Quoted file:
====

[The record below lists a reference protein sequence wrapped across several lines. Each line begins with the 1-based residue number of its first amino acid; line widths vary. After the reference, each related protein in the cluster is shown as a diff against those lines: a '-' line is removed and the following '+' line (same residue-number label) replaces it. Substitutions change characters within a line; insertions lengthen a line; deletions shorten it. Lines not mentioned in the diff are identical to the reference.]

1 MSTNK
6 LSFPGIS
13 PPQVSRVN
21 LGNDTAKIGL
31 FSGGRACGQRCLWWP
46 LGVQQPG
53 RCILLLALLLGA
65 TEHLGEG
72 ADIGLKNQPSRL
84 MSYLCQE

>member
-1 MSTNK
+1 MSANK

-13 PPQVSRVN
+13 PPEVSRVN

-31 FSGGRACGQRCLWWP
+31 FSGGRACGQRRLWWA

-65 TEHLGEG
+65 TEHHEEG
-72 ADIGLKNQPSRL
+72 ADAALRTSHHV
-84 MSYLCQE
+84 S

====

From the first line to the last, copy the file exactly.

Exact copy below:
[The record below lists a reference protein sequence wrapped across several lines. Each line begins with the 1-based residue number of its first amino acid; line widths vary. After the reference, each related protein in the cluster is shown as a diff against those lines: a '-' line is removed and the following '+' line (same residue-number label) replaces it. Substitutions change characters within a line; insertions lengthen a line; deletions shorten it. Lines not mentioned in the diff are identical to the reference.]

1 MSTNK
6 LSFPGIS
13 PPQVSRVN
21 LGNDTAKIGL
31 FSGGRACGQRCLWWP
46 LGVQQPG
53 RCILLLALLLGA
65 TEHLGEG
72 ADIGLKNQPSRL
84 MSYLCQE

>member
-1 MSTNK
+1 MSANK

-13 PPQVSRVN
+13 PPEVSRVN

-31 FSGGRACGQRCLWWP
+31 FSGGRACGQRRLWWA

-65 TEHLGEG
+65 TEHHEEG
-72 ADIGLKNQPSRL
+72 ADAALRTSHHV
-84 MSYLCQE
+84 S